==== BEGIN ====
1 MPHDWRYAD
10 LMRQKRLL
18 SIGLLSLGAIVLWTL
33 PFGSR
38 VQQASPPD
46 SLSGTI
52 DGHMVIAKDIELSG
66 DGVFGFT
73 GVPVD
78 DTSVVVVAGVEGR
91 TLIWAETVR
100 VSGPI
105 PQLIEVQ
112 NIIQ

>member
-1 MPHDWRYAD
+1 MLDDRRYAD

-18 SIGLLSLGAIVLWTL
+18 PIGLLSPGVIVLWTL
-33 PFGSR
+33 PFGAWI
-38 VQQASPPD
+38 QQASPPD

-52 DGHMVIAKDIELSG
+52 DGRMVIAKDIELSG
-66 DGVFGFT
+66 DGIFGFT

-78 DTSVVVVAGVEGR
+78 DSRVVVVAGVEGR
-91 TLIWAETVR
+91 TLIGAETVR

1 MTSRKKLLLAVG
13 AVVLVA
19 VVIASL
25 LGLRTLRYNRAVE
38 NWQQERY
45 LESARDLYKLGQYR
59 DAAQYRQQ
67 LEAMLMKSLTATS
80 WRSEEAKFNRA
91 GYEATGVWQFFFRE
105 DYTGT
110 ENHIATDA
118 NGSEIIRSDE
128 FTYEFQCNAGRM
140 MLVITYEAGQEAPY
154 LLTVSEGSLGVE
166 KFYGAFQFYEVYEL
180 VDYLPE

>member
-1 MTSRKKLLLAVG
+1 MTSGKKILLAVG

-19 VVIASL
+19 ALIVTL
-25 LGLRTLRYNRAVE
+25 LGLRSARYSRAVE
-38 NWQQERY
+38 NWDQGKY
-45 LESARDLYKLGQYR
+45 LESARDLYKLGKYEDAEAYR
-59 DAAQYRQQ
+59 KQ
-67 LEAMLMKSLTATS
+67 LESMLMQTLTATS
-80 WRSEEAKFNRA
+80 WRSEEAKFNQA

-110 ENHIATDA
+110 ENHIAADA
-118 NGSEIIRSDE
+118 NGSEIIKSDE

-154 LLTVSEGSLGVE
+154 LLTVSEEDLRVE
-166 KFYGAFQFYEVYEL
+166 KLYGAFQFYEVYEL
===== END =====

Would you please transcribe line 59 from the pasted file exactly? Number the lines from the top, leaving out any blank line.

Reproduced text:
-45 LESARDLYKLGQYR